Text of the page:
In the lead up to Labor Day, we have put together a Q&A series we're calling "Q&Aid" with some of the top entrepreneurs and city/business leaders to get our volunteers' creative juices flowing.
For the latest installment of our series, we sit down with Caren Kelleher, president and founder of Gold Rush Vinyl.
Editor's Note: Caren Kelleher is a Lemon-Aid Project board member. We are grateful for her ongoing support! Parts of this interview have also been edited and condensed for clarity.
Tell us a little bit about yourself.
When I was thirteen I had my first big business idea: a Beatles-themed restaurant called The Octopus' Garden. It was such a good idea that the Fab Four's lawyers threatened to sue me! This unofficially started my career in music and business. Today, I am the founder and owner of Gold Rush Vinyl in Austin, Texas. Prior to starting Gold Rush, I was Head of Music App Partnerships at Google and launched both Google Music and Google Play. I also led business development at Songkick and Paste magazine. I hold an MBA from Harvard Business School and serves on the board of the Lemon-Aid Project and The Recording Academy.
Please tell us about your favorite lemonade stand experience.
I grew up in Maryland and remember my first lemonade stand, hosted with my friend Katie. We decided that her house had better foot traffic than mine and set-up shop there. At the end of the day we had made $8.00 and I remember her dad teaching us that we didn't really make $8.00 because of the costs of materials. It was an early lesson in the realities of business!
Who is your biggest role model or mentor and why?
I'm so lucky to have such amazing parents, who have taught me so much and always been my biggest fans. They have shown me, through their examples, the importance of humility, kindness and hard work. It always meant so much to me growing up that my parents put our family first and that they showed up for all of my sporting events and concerts, but also that I got to see how well they treated their teams at work.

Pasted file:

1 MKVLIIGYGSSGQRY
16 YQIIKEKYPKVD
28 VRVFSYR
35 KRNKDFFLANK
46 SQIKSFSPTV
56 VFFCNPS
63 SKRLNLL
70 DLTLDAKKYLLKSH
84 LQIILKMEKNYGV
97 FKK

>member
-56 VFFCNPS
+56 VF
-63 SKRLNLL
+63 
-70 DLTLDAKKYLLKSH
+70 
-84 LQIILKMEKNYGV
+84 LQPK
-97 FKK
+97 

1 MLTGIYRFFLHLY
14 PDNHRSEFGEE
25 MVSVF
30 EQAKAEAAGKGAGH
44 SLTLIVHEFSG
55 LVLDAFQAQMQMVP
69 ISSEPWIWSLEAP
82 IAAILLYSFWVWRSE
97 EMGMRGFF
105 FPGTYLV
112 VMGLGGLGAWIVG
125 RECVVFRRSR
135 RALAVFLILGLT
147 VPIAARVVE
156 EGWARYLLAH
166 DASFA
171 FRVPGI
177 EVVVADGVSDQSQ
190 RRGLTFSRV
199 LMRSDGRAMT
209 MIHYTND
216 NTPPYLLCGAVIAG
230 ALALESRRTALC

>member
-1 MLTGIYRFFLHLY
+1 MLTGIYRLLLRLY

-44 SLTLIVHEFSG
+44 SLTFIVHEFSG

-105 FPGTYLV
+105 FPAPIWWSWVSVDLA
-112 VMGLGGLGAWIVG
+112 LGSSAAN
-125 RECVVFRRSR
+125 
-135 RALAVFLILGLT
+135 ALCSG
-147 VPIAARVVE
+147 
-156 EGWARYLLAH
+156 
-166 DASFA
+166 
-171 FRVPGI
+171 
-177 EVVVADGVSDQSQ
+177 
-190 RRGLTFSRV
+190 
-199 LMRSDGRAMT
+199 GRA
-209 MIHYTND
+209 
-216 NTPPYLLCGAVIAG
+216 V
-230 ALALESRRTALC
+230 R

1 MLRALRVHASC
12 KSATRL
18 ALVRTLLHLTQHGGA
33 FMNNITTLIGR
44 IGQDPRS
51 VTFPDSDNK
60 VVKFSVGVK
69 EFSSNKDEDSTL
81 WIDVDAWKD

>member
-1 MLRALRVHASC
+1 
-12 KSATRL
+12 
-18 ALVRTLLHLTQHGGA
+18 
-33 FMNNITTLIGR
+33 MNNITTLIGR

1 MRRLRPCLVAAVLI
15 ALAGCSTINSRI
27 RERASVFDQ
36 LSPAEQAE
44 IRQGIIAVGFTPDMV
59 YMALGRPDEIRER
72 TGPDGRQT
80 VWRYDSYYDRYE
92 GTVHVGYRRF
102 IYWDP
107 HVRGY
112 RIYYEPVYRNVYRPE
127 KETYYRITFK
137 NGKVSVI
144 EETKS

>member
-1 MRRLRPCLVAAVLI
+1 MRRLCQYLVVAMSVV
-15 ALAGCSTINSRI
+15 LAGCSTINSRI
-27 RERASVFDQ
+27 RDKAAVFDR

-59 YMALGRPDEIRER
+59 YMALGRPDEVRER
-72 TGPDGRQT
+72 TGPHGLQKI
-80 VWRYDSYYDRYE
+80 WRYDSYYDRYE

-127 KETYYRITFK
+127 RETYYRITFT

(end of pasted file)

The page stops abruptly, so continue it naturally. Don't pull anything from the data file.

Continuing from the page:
What did you wish you knew when you were a kid that you know now?
It really is true that if you dream it, you can do it (so long as you are willing to learn, work hard and make sacrifices). I've seen so many of my dreams come true as an adult, but not without the support of my friends and family. Adults may tell you that your ideas are not realistic, but often times it is because they are trying to protect you from hurt feelings if your dreams don't come true.
What has been your greatest failure and what did it teach you?
After high school I really wanted to go to one college but did not get accepted. I was very upset and thought I was a failure. But the college I did go to gave many lifelong friendships and introduced me to opportunities that would not have been possible at the school I wanted to go to. It taught me that sometimes our failures are just making room for dreams we have yet to realize.
What drives you to keep going when things get difficult?
Being an entrepreneur can be a very lonely job, so I really try to let my friends, family and mentors know what I'm going through so they can boost me up when I am feeling low. It is important to share the good and the bad with people who are important to you, so they can help you see things clearly. My sister is someone who I especially trust to help me when things are tough.
How do you feel you make a difference in the world?
As a business owner, I take great pride in making jobs for other people. It makes my work very real and gives me an opportunity to share my blessings with others who want to work in the music industry.
Anything else you'd like to share?
It is never too early to put your ideas out there into the world and to see how far you can chase them.